Since 1986, the Work Environment Council of New Jersey has fought for safe, secure jobs and a healthy sustainable environment. We’ve spent years working to link workers, communities, and environmental activists through training, grassroots organizing, and policy campaigns. First and foremost, WEC is concerned with public health and the well-being of workers. But it’s important that while we maintain a broad vision in defining public health, that we address the economic policy that keeps working people and communities in danger.
That’s one reason why WEC supports A862, a bill which strengthens protections for workers against wage theft. The bill, which passed out of the Assembly Labor Committee on December 12, would deter employers from committing wage theft by strengthening penalties, increasing the amount of time a worker has to file a claim, protecting workers who file claims from retaliation, and by holding employers who use subcontractors accountable.
How is wage theft connected to public health, though? Aren’t wages and labor economic practices a separate issue from public health? In fact, an economy that is dependent on wage theft and low wages is extremely damaging to public wellbeing. When a family worries about how they will pay for groceries, their health is in jeopardy. When a worker cannot take sick time from work, their own health and the health of their co-workers and their families are in jeopardy.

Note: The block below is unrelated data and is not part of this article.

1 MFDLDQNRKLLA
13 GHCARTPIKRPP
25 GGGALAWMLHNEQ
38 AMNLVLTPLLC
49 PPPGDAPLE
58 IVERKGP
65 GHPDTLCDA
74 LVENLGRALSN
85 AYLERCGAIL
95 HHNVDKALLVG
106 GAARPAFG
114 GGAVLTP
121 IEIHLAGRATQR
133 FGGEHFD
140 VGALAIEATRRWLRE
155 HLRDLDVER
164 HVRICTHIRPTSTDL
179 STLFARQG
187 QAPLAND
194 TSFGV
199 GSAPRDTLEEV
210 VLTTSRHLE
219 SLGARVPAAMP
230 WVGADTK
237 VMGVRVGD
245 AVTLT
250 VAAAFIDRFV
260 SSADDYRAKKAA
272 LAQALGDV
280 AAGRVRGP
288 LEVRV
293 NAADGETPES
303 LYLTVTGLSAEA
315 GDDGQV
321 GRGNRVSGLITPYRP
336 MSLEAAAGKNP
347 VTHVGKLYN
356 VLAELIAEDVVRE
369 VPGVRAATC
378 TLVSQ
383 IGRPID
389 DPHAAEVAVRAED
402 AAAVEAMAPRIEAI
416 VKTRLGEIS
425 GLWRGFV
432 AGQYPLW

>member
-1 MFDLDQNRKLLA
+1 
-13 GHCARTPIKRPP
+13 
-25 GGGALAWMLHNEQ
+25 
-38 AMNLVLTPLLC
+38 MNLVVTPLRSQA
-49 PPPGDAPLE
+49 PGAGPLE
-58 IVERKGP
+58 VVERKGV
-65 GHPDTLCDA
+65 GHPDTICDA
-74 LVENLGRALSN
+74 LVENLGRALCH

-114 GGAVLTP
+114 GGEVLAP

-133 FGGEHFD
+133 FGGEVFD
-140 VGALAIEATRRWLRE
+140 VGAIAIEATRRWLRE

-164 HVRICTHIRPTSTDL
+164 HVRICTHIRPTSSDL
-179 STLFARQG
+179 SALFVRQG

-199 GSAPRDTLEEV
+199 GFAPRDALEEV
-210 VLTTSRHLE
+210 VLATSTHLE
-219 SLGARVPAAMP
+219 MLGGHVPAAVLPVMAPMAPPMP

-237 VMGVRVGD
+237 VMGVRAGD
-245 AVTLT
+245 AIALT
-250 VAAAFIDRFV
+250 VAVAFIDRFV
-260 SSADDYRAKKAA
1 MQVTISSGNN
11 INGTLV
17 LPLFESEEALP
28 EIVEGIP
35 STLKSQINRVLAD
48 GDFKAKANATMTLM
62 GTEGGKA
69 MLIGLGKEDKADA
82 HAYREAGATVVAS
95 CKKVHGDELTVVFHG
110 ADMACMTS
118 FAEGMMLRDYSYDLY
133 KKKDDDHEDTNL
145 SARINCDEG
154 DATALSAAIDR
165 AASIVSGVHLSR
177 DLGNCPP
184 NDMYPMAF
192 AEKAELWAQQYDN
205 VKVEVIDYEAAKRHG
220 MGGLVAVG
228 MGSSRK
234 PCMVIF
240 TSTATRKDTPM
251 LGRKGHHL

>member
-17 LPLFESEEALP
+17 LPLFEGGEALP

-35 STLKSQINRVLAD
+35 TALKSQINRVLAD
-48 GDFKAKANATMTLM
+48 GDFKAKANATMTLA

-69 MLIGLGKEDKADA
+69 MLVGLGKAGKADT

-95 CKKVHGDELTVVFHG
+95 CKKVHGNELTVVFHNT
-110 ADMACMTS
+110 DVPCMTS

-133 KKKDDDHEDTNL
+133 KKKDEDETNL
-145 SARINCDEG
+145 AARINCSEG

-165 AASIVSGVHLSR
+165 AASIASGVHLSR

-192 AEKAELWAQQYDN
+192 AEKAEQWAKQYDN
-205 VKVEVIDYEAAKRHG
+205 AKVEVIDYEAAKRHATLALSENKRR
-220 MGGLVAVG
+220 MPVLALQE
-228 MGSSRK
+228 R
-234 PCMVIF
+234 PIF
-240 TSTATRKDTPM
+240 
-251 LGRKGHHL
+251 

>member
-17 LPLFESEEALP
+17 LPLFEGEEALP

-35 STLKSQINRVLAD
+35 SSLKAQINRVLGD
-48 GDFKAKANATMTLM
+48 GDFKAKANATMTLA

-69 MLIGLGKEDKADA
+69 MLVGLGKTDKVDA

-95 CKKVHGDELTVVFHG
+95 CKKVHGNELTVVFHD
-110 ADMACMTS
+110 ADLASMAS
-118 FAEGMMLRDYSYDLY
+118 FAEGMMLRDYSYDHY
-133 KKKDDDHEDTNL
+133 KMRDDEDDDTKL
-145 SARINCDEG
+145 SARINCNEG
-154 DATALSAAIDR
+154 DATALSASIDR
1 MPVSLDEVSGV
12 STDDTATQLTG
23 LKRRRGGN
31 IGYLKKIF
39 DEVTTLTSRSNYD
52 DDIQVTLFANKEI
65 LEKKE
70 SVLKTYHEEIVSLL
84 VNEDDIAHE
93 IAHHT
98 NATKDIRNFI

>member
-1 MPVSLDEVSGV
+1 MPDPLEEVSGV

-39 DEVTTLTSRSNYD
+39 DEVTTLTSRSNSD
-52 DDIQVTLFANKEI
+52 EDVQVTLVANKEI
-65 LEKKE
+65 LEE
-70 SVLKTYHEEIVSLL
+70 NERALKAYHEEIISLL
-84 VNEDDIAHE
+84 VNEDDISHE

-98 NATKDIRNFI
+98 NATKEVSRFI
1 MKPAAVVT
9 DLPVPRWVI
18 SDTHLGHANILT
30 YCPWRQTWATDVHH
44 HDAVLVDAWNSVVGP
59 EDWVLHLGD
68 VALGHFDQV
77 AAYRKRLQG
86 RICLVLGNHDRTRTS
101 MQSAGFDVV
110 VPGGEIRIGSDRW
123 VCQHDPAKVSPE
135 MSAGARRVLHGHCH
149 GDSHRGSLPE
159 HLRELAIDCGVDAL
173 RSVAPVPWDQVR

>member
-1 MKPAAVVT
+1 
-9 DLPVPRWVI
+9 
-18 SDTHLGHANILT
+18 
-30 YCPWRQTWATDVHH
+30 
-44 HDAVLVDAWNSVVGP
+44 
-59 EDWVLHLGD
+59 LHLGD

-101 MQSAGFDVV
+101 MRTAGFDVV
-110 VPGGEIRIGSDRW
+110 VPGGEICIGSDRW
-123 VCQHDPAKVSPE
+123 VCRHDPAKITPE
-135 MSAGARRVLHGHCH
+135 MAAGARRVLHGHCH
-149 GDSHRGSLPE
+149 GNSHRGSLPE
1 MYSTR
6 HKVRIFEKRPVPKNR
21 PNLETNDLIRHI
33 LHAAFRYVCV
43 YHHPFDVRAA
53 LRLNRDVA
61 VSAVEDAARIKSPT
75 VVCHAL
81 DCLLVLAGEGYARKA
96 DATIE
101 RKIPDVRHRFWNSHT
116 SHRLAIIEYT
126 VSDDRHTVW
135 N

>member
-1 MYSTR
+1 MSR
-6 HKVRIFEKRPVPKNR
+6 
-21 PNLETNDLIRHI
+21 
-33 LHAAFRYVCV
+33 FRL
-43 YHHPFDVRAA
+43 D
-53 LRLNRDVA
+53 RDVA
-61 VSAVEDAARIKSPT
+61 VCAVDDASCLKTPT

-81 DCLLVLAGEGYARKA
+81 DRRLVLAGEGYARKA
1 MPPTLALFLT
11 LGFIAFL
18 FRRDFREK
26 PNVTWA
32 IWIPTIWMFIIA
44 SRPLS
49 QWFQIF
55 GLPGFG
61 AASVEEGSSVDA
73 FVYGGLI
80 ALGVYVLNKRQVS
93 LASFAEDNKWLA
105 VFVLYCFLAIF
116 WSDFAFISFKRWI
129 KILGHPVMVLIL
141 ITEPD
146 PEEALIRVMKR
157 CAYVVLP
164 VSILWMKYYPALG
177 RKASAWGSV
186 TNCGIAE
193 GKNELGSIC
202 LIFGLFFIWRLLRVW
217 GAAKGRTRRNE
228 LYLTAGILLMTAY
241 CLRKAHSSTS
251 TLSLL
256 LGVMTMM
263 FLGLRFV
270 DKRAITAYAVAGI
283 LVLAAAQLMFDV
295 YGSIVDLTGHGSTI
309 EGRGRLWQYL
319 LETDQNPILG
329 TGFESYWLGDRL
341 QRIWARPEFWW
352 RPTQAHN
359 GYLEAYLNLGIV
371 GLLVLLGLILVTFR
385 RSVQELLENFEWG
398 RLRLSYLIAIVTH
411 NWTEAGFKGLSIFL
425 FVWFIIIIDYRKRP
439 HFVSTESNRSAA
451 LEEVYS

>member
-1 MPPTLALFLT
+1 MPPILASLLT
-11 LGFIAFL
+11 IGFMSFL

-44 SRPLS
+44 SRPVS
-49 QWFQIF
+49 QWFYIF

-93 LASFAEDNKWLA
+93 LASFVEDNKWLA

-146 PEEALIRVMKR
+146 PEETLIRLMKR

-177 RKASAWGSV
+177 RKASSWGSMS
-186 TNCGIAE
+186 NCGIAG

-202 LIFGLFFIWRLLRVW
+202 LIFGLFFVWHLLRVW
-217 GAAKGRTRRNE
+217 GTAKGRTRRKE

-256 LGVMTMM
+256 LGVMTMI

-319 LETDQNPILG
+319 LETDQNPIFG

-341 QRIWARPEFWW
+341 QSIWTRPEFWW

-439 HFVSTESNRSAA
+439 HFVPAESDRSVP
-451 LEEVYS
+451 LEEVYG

These struggles, the dilemmas that working people confront every day, are exacerbated considerably when a worker must wait longer than expected for payment, are denied payment, or if they’re forced to work off the clock.
But ensuring that workers are paid, and that they have access to basic accommodations like paid sick leave, isn’t just compassion; it’s pragmatism. An economy that is dependent on low wages and wage theft shifts hidden costs onto taxpayers; when business owners don’t concern themselves with the health or even the survival of their employees, that burden is placed on the rest of us. In fact, in New Jersey, it’s estimated that the hidden cost of low-wage work, paid by taxpayers, is $3.3 billion dollars a year, with an underestimated $726 million coming from state taxpayers.
Nationally, an estimated 26% of low-wage workers are victims of wage theft in the United States. When employers steal wages, or pay low wages, they jeopardize the safety and health of that worker, and our communities, and they raise our taxes and shift the responsibility onto taxpayers while doing it.
The time is now to understand that economic issues do not exist in a vacuum: issues of wages, investment, and finance aren’t just numbers. These issues are social, and they affect real workers and individuals. A pragmatic economy is a compassionate one, and an economy that works for everyone is the only economy that works.